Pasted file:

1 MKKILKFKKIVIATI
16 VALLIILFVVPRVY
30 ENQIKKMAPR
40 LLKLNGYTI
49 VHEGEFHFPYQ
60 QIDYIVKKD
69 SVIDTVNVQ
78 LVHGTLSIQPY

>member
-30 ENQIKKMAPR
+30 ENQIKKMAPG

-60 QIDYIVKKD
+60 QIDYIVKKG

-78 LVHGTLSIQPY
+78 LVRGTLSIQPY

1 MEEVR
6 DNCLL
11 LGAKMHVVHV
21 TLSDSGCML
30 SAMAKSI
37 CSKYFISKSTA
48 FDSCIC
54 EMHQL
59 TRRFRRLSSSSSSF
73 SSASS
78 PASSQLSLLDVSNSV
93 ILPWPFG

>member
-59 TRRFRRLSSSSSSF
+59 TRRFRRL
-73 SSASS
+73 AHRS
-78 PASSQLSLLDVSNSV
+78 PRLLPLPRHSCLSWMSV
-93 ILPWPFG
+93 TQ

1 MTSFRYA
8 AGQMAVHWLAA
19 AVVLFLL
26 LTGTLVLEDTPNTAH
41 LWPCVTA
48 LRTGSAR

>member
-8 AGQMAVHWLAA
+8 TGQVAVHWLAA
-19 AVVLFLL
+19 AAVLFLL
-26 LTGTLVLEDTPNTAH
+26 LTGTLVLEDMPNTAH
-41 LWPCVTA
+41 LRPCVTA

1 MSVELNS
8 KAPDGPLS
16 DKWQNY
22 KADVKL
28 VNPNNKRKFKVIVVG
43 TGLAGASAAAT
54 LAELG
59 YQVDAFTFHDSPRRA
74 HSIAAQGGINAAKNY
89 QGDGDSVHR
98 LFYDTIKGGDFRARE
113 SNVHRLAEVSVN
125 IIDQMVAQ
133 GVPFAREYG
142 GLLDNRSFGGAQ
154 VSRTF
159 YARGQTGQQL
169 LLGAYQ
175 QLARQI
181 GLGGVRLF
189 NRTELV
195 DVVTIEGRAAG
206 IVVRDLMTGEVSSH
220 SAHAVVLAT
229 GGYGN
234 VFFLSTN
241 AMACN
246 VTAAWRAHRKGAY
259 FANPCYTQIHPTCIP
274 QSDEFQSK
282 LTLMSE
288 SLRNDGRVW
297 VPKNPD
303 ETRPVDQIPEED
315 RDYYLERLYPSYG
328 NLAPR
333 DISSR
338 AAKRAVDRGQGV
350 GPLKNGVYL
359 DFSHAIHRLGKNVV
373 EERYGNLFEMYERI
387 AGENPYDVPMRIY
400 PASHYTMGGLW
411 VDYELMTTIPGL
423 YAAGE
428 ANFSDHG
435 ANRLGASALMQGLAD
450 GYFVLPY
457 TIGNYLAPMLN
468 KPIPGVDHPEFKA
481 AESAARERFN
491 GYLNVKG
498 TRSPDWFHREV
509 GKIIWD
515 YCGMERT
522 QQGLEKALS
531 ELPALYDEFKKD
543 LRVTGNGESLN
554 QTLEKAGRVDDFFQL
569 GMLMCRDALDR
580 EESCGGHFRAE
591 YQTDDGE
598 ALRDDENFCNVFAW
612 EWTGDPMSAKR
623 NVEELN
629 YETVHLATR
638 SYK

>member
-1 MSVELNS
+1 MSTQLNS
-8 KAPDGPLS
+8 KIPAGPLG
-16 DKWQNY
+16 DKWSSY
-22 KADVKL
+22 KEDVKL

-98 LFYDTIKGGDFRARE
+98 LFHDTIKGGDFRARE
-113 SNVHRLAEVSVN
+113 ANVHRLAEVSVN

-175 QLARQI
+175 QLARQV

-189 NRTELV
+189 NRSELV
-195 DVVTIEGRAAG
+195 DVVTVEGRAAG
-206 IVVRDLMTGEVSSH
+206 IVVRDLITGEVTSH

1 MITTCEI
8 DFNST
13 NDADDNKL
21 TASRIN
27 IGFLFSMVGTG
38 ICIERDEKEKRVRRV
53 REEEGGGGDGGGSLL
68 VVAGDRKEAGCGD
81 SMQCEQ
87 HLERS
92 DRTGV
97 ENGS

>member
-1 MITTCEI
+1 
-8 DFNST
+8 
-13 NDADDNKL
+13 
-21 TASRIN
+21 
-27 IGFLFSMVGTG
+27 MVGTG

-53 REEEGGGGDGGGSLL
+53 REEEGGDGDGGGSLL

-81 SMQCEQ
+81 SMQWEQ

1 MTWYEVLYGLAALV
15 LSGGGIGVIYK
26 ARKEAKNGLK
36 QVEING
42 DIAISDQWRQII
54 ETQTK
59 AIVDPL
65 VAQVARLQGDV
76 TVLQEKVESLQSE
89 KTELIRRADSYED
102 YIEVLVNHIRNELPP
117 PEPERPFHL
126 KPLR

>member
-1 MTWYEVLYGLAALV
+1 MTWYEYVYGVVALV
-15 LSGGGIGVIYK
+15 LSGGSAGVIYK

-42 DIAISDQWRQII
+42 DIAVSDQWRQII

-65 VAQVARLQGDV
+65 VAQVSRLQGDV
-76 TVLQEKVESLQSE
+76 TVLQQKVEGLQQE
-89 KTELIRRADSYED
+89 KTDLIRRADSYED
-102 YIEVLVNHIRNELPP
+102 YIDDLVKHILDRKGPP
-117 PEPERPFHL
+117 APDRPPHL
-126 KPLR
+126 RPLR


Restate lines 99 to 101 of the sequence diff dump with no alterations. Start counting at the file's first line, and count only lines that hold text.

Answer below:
450 GYFVLPY
457 TIGNYLAPMLN
468 KPIPGVDHPEFKA